9/11 Bible presented to Aurora theater shooting victims
AURORA, Colo. — It’s a symbol of strength, courage and comfort that came out of the horror of 9/11.
Since then, the First Responder’s Bible has visited communities hit by catastrophes and tragedies.
On Saturday, it was Aurora’s turn.
”USA 9/11 First Responders” presented the “Responding Bible” to victims of the Aurora theater shootings.
“I was nervous being across from the theater where Veronica died,” says Heather Dearman, a cousin of victims Ashley and Veronica Moser.
It’s the first time the family of the two visited the growing and increasingly tattered memorial of dried flowers, faded messages, and dust-covered toys.
“It’s overwhelming to see everything over there for Veronica. It’s just beautiful. It brings a comfort and peace,” says Dearman, about the gifts brought to the deceased 6-year-old.
“We are now here to share the Bible with your community,” says Brittany Wood, executive director of USA 9/11 First Responders, who flew in from Florida to lead the prayer.
Moser’s family accepted a special Bible on behalf of the little girl, her injured mother, Ashley, and the other victims of the movie massacre.
“It has such power, I believe, because it has been to so many places and has comforted so many people when we get that energy together it’s just unbelievable,” says Wood.
The Bible first given to a first responder at 9/11 and now shared with people like
Veronica and Ashley’s family feels a special connection to police and firefighters.
“Ashley and our whole family is very thankful that Veronica was carried out of the theater and she didn’t have to be left in there as part of the crime scene…it was because of our first responders…Ashley was alive and we can see Veronica smile in Ashley’s eyes forever now,” says Dearman.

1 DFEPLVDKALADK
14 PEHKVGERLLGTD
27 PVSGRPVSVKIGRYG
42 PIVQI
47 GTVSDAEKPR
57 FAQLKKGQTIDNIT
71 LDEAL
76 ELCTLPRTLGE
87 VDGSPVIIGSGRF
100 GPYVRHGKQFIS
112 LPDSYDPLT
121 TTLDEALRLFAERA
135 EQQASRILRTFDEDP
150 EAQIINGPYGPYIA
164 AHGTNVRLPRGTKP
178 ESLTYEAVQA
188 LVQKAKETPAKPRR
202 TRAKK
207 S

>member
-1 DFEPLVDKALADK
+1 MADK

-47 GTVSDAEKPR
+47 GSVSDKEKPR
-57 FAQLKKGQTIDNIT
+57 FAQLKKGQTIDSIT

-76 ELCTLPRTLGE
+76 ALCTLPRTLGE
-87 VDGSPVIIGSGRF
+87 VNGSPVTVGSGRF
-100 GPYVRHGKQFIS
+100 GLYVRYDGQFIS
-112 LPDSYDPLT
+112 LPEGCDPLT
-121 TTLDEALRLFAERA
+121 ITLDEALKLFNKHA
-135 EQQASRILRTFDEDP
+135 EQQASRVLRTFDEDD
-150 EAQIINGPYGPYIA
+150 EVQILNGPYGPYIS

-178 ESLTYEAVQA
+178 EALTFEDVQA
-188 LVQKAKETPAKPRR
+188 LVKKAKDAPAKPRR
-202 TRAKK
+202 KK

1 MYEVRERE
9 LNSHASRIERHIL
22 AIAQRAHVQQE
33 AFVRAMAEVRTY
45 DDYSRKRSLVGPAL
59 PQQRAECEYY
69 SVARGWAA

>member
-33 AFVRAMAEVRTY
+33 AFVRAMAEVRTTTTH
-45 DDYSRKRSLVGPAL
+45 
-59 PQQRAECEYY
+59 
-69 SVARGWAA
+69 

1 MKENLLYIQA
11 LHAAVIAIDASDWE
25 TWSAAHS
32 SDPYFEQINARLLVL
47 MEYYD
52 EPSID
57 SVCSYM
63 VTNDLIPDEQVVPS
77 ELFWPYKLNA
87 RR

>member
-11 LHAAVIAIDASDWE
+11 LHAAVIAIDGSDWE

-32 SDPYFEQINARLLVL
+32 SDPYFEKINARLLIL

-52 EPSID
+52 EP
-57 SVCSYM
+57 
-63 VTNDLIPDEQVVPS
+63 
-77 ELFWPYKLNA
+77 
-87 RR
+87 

But now, Ashley must survive the aftermath as a paraplegic.
“She is going to have to relive her life in a different manner. And that’s what the future is for her, day by day,” says another relative.
It’s an uncertain future, but one with much prayer and support—even from strangers.
“I had to come by here,” says Mark Pete, who flew in from Houston for a wedding, but made a stop at the memorial.
“We’re here Oklahoma City to pay our respects to those families and lives lost,” says visitor Nancy Gerding.
Support is bolstered by a Bible—a godly reminder that our community—near and far—cares.
“I think it’s a symbol of healing, and that something so tragic could turn into something beautiful and good,” says Dearman.
The Bible will be shared with a few churches across the metro area over the new few weeks.
Ashley’s family says she’ll need a lot of financial help. They’ve created t-shirts they’ll sell on their website to benefit Ashley. You can help at www.helpash.org.